The avoidance of double taxation
The Hong Kong Special Administrative Region of the People’s Republic of China and the Grand Duchy of Luxembourg have signed a treaty for the avoidance of double taxation
and the prevention of fiscal evasion. The agreement applies to taxes on income and capital and is beneficial for investors who have businesses in Hong Kong
The treaty is important for strengthening the relationship between the two parties. It will allow for better tax planning and business opportunities for Luxembourg entrepreneurs in Asia. Hong Kong has signed a number of double tax treaties
with a number of other countries and the Special Administrative Region will most likely increase the number of such agreements.
Our Hong Kong company formation agents
can help you understand how these double taxation agreements are beneficial for your company if you are a foreign investor in Hong Kong
Taxes covered in the Hong Kong-Luxembourg treaty
The agreement for the avoidance of double taxation applies to individuals who are residents of one or both Contracting Parties. It applies to taxes imposed on income and capital by one of the countries, irrespective of the manner in which they are levied.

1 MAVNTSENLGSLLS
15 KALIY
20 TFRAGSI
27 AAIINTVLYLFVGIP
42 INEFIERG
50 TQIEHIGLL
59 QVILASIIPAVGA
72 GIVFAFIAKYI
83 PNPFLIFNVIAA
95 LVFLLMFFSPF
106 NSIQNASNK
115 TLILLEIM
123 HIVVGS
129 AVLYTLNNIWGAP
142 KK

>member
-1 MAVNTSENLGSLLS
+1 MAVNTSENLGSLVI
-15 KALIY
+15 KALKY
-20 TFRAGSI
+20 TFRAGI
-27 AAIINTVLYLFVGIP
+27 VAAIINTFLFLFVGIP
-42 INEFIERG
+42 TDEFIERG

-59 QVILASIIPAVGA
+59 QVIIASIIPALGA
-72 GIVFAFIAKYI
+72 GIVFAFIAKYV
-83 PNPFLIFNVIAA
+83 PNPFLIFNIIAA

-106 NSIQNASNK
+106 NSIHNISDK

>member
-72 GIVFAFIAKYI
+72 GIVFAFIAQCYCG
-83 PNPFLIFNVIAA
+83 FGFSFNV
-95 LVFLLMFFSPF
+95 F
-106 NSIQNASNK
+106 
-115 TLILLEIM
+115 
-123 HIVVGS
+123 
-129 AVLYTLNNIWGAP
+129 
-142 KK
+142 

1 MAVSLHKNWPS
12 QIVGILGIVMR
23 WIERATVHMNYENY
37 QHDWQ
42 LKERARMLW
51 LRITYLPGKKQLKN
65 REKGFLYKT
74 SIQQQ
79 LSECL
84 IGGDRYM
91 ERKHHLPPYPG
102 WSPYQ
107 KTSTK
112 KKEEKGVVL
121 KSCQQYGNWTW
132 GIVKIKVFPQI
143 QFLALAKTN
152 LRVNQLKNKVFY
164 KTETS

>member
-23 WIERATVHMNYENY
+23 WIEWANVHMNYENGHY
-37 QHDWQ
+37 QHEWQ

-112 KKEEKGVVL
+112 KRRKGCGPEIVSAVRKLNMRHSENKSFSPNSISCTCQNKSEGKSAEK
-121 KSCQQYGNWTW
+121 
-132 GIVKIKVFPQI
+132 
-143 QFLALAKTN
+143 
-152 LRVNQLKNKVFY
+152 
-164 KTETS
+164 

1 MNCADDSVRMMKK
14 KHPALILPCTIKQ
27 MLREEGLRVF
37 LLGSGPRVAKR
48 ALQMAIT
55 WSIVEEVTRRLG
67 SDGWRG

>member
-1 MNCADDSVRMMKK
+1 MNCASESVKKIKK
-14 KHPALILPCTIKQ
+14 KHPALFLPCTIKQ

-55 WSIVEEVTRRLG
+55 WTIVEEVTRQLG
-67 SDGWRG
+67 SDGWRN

In case of Hong Kong the treaty applies for the following taxes:
- the profits tax;
- the salaries tax;
- the property tax.
In case of Luxembourg the double tax treaty is applicable for the following taxes:
- the individual income tax;
- the corporate tax;
- the capital tax;
- the communal trade tax.
Our partner company formation representatives in Luxembourg
can give you more information about the taxes in the Grand Duchy. The agreement also applies to any similar taxes or taxes imposed in place of the ones mentioned above after the signature date of the treaty.
Provisions of the treaty
A double taxation treaty
offers certain advantages for investors who have companies established in the two Contracting Parties. Like in the case of other such agreements signed by Luxembourg, the double tax treaty with Hong Kong
allows for no withholding tax on dividends paid by a Luxembourg company to a resident Hong Kong company
that is the parent company.